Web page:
In the spirit of the Halloween season, I present a curiously morbid story entitled “Horrible Barbarity” that circulated through a few newspapers in the spring of 1864. The article, published first by the Houston Daily Telegraph around April 30, 1864, was replicated in the Cincinnati Daily Commercial (May 4, 1864), The Liberator of Boston (May 9, 1864), the Perrysburg Journal (May 25, 1864), and the Burlington Daily Hawk Eye Gazette (May 14, 1864). It details a vivid scene of bored Confederate soldiers around the site of Gaines Mill, Virginia.
Among the multifarious incidents of this unholy war, not the least in interest and peculiar attraction, is the following, which I have taken down from the mouth of a writer and actor in the scene – a man of truth and energy, and who bears upon his body the marks of the enemy.
Along the banks of the Chickahominy may be seen the usual diversity of our glorious land. Here abrupt and towering acclivities; there, smooth and flowing table (or perhaps more properly speaking, prairie) land meets the eye and even at this time of quick death and ruin, presents a picture of loveliness and beauty, at once pleasing, attractive, and almost entrancing. Such is dear old Virginia-dear to me, first because from her soil and clime came my revered progenitor (if he did, as he used to tell his pridefull[sic] grandchildren, black shoes for a living), and secondly, because the grand old chivalric land has as much, if not more of natural beauty than any other portion of the Confederacy.
Very well; but now to the incident foreshadowed. On a certain occasion my friend’s company was ordered out, with other forces, to check an anticipated raid of the enemy. They went of course, and it so happened that they were then in the vicinity of Gaines’ Mill, where thousands of the enemies of our country had left their imbecile bodies in the implacate[sic] arms of death. Unlike ourselves, the living had simply buried their dead on the top of the ground, or so shallowly that arm and leg bones and skulls were plenty, and rather in the way. Our boys had seen nothing of the enemy. The scouts reported that nothing could be seen or heard of them. The boys were not weary, but thirsting, so to speak, for something to do, and one proposed they should have a game of ten-pins. The proposition seemed ill-timed and unreasonable; so another asked, “how can this be done here, where the bones and skulls of our enemies are lying around us?” “Easy enough,” replied the eccentric and original, “the thigh and leg bones scattered around will answer for pins, and the skulls will suit for balls.”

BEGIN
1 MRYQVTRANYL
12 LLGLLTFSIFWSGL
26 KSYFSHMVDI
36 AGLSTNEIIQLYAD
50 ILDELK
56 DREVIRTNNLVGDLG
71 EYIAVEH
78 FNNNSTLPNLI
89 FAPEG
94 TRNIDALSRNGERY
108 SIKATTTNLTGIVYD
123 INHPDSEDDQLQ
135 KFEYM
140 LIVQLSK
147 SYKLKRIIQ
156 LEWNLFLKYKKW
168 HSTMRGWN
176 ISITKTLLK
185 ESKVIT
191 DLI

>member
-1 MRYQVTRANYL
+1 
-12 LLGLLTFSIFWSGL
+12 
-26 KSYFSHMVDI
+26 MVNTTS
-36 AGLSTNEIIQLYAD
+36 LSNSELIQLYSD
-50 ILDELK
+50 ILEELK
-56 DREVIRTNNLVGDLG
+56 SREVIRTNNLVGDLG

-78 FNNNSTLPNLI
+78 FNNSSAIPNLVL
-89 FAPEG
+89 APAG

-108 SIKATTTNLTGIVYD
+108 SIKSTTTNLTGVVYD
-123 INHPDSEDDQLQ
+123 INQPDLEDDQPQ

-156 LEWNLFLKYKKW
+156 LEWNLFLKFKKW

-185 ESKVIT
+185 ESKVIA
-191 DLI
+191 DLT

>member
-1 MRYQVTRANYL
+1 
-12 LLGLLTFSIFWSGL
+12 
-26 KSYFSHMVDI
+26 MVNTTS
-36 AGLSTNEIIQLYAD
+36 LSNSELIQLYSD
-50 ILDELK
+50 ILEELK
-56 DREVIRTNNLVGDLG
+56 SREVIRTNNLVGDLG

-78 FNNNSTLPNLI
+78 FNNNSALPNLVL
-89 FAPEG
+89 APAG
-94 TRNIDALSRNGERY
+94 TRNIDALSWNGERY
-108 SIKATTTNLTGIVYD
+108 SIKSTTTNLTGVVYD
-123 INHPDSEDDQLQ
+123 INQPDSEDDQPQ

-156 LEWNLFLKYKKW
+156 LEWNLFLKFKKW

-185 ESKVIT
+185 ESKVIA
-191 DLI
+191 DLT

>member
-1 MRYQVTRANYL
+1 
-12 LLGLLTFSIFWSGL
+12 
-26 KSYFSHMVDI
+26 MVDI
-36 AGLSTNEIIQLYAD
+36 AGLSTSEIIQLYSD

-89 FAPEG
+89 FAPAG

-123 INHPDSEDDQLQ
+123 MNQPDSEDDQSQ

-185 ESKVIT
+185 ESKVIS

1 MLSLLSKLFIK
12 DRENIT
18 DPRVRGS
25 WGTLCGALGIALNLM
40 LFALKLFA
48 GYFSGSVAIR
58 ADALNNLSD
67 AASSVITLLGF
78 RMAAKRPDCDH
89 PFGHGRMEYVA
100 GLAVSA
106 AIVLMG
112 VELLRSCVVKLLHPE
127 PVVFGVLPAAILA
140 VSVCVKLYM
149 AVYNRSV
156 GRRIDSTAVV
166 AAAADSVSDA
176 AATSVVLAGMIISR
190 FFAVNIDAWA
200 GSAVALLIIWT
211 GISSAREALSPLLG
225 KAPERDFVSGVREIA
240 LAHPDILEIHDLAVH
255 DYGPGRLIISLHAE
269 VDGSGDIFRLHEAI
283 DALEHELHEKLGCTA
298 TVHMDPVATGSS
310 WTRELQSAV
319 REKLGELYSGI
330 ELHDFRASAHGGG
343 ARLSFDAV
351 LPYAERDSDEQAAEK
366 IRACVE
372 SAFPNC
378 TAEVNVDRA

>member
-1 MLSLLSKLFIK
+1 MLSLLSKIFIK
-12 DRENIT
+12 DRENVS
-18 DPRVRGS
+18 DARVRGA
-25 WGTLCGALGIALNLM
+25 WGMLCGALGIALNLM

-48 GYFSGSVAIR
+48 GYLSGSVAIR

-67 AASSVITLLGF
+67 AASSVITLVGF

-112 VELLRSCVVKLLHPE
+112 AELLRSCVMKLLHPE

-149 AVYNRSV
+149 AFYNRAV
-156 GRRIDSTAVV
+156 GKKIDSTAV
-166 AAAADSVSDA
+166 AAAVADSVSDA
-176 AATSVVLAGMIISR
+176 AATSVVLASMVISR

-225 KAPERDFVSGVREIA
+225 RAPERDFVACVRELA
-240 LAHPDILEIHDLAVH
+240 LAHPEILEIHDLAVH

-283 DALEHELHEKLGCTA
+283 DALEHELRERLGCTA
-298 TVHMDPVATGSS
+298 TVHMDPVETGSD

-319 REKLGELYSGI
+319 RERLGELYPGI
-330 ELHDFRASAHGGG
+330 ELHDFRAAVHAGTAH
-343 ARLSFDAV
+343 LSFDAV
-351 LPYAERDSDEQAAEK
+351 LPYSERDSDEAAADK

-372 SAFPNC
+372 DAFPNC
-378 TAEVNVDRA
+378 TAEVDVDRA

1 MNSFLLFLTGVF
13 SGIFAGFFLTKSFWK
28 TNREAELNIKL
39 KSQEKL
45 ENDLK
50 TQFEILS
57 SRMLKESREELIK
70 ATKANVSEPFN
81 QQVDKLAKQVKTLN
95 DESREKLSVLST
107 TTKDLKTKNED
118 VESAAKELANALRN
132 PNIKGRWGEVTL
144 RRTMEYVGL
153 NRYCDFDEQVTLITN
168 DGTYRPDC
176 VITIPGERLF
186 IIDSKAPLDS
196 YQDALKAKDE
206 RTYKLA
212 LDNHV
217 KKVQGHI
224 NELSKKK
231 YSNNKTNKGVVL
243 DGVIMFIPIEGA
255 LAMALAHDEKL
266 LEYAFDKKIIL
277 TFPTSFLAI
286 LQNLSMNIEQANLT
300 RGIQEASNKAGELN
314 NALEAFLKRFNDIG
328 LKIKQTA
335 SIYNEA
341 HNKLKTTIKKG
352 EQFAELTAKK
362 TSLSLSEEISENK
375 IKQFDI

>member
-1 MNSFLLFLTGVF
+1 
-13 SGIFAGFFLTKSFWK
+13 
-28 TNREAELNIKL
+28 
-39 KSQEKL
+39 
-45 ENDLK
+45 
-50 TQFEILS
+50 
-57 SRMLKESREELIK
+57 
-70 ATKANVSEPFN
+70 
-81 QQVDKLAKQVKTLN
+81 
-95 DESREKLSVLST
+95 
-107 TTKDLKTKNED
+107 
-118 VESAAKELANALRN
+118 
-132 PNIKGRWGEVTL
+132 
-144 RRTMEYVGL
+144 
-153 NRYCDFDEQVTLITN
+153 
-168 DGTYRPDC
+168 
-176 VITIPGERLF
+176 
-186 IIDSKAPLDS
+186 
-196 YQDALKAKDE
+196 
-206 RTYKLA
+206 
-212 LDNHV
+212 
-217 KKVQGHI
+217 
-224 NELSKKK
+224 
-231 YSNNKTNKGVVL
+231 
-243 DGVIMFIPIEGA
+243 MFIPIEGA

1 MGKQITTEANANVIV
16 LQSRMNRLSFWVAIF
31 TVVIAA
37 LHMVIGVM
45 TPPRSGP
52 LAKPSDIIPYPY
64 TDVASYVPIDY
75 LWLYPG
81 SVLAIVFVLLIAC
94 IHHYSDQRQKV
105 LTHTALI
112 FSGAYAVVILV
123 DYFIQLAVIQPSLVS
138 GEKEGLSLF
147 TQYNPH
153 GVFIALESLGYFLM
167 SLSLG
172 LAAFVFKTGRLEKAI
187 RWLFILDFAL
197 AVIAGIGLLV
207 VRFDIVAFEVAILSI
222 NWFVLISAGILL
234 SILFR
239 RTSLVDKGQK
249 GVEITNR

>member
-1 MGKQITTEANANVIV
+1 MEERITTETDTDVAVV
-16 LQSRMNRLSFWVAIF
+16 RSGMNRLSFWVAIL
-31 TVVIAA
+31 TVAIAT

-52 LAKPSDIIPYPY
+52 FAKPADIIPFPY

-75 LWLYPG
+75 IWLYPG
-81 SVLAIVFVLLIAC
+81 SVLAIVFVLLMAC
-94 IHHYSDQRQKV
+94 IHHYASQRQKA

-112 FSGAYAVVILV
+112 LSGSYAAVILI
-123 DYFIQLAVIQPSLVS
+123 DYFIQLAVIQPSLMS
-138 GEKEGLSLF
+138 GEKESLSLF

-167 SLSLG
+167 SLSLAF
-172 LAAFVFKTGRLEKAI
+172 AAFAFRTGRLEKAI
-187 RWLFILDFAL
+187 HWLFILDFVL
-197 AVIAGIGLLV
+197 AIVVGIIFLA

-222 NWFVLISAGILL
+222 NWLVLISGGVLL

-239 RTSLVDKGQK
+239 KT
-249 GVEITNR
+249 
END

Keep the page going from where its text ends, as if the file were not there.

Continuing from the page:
The strangeness of the proposition together, with an inexpressible interest all felt in it, won the day, and soon the pins were set up, and the skulls filled with sand to give them specific gravity care being taken to select the round skulls (a rather difficult thing to find among Yankees) and thus our revelers bowled away for several hours. Just think of it! The invaders of our country having fallen in battle – their bones left by their own friends to cumber the surface of the earth and our glorious boys meeting with these harmless relics, made them still subserve for the enjoyment of an idle hour. To tell the truth, I should like to have been there to participate. I think at every bowl I should have shouted one more cry for Liberty! And have rolled the balls with a vehemence unusual. The pastime was something so unusual, so p’quant, so rich, recherche – like Byron’s drinking wine from a skull – that to me, doating upon graveyards and delighting in wrecks as I do, the narrative gave exquisite pleasure. This is one of the pleasant features of the Death Dance now going on. Who will get tired first?